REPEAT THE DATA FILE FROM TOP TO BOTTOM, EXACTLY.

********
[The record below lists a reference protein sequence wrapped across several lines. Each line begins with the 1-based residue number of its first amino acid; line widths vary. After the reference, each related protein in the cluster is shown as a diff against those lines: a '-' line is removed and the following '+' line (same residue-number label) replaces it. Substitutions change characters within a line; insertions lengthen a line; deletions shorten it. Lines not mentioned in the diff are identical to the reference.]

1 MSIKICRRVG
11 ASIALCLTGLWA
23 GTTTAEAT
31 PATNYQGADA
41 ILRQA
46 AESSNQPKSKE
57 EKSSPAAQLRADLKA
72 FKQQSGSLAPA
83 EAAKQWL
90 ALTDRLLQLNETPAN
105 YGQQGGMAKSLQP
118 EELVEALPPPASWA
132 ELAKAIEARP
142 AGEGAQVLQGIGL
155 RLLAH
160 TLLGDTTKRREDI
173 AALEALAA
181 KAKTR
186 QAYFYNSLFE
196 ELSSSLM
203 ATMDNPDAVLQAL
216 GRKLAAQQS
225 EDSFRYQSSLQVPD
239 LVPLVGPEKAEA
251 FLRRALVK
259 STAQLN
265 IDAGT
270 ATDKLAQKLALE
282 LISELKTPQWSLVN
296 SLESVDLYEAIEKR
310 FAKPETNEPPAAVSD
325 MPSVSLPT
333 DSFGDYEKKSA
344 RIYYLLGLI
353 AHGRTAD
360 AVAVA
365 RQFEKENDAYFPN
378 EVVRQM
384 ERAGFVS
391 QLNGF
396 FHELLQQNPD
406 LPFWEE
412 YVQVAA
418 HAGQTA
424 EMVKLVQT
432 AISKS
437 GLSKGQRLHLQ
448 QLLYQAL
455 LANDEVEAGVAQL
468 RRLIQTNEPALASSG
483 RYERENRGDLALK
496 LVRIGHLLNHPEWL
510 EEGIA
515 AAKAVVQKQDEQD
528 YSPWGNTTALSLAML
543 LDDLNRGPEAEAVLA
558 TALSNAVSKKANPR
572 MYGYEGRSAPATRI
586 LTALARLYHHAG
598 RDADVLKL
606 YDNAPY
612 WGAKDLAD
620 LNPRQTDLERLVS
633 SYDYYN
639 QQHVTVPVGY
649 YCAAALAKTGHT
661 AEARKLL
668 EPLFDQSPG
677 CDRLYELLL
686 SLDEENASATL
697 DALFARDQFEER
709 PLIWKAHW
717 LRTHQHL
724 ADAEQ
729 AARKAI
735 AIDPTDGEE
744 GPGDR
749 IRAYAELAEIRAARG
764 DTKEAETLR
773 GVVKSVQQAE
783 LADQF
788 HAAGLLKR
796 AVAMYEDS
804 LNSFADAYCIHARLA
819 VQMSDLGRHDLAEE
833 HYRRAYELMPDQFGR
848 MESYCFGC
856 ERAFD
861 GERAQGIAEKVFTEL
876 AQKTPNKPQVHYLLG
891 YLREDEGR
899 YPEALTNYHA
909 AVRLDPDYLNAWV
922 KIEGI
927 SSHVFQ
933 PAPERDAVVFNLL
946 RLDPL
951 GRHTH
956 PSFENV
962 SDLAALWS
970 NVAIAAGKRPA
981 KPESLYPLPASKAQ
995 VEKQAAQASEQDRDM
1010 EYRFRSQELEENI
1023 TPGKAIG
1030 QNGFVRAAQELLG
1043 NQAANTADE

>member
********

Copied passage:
[The record below lists a reference protein sequence wrapped across several lines. Each line begins with the 1-based residue number of its first amino acid; line widths vary. After the reference, each related protein in the cluster is shown as a diff against those lines: a '-' line is removed and the following '+' line (same residue-number label) replaces it. Substitutions change characters within a line; insertions lengthen a line; deletions shorten it. Lines not mentioned in the diff are identical to the reference.]

1 MSIKICRRVG
11 ASIALCLTGLWA
23 GTTTAEAT
31 PATNYQGADA
41 ILRQA
46 AESSNQPKSKE
57 EKSSPAAQLRADLKA
72 FKQQSGSLAPA
83 EAAKQWL
90 ALTDRLLQLNETPAN
105 YGQQGGMAKSLQP
118 EELVEALPPPASWA
132 ELAKAIEARP
142 AGEGAQVLQGIGL
155 RLLAH
160 TLLGDTTKRREDI
173 AALEALAA
181 KAKTR
186 QAYFYNSLFE
196 ELSSSLM
203 ATMDNPDAVLQAL
216 GRKLAAQQS
225 EDSFRYQSSLQVPD
239 LVPLVGPEKAEA
251 FLRRALVK
259 STAQLN
265 IDAGT
270 ATDKLAQKLALE
282 LISELKTPQWSLVN
296 SLESVDLYEAIEKR
310 FAKPETNEPPAAVSD
325 MPSVSLPT
333 DSFGDYEKKSA
344 RIYYLLGLI
353 AHGRTAD
360 AVAVA
365 RQFEKENDAYFPN
378 EVVRQM
384 ERAGFVS
391 QLNGF
396 FHELLQQNPD
406 LPFWEE
412 YVQVAA
418 HAGQTA
424 EMVKLVQT
432 AISKS
437 GLSKGQRLHLQ
448 QLLYQAL
455 LANDEVEAGVAQL
468 RRLIQTNEPALASSG
483 RYERENRGDLALK
496 LVRIGHLLNHPEWL
510 EEGIA
515 AAKAVVQKQDEQD
528 YSPWGNTTALSLAML
543 LDDLNRGPEAEAVLA
558 TALSNAVSKKANPR
572 MYGYEGRSAPATRI
586 LTALARLYHHAG
598 RDADVLKL
606 YDNAPY
612 WGAKDLAD
620 LNPRQTDLERLVS
633 SYDYYN
639 QQHVTVPVGY
649 YCAAALAKTGHT
661 AEARKLL
668 EPLFDQSPG
677 CDRLYELLL
686 SLDEENASATL
697 DALFARDQFEER
709 PLIWKAHW
717 LRTHQHL
724 ADAEQ
729 AARKAI
735 AIDPTDGEE
744 GPGDR
749 IRAYAELAEIRAARG
764 DTKEAETLR
773 GVVKSVQQAE
783 LADQF
788 HAAGLLKR
796 AVAMYEDS
804 LNSFADAYCIHARLA
819 VQMSDLGRHDLAEE
833 HYRRAYELMPDQFGR
848 MESYCFGC
856 ERAFD
861 GERAQGIAEKVFTEL
876 AQKTPNKPQVHYLLG
891 YLREDEGR
899 YPEALTNYHA
909 AVRLDPDYLNAWV
922 KIEGI
927 SSHVFQ
933 PAPERDAVVFNLL
946 RLDPL
951 GRHTH
956 PSFENV
962 SDLAALWS
970 NVAIAAGKRPA
981 KPESLYPLPASKAQ
995 VEKQAAQASEQDRDM
1010 EYRFRSQELEENI
1023 TPGKAIG
1030 QNGFVRAAQELLG
1043 NQAANTADE

>member